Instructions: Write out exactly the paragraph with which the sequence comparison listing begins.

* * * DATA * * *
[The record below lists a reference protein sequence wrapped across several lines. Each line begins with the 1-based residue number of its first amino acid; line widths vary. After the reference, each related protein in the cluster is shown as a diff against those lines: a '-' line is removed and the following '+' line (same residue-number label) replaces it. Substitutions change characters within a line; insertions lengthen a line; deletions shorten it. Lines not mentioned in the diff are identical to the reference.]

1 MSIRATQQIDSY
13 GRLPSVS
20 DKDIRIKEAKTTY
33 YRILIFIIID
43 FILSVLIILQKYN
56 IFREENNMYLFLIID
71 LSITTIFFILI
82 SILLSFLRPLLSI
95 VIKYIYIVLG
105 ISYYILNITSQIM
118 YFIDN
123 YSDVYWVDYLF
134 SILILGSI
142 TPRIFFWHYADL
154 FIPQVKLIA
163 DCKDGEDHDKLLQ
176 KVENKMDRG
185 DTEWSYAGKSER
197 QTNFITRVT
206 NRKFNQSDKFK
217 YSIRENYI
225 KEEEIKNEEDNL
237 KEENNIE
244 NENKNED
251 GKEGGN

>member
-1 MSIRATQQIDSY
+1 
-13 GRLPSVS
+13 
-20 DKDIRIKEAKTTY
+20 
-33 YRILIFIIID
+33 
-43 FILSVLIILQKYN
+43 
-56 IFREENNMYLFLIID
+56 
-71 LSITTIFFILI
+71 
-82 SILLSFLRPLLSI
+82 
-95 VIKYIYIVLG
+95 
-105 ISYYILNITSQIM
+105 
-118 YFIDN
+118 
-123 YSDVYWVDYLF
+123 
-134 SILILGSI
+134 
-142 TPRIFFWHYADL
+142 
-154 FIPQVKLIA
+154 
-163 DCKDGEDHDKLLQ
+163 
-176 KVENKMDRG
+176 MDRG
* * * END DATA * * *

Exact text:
[The record below lists a reference protein sequence wrapped across several lines. Each line begins with the 1-based residue number of its first amino acid; line widths vary. After the reference, each related protein in the cluster is shown as a diff against those lines: a '-' line is removed and the following '+' line (same residue-number label) replaces it. Substitutions change characters within a line; insertions lengthen a line; deletions shorten it. Lines not mentioned in the diff are identical to the reference.]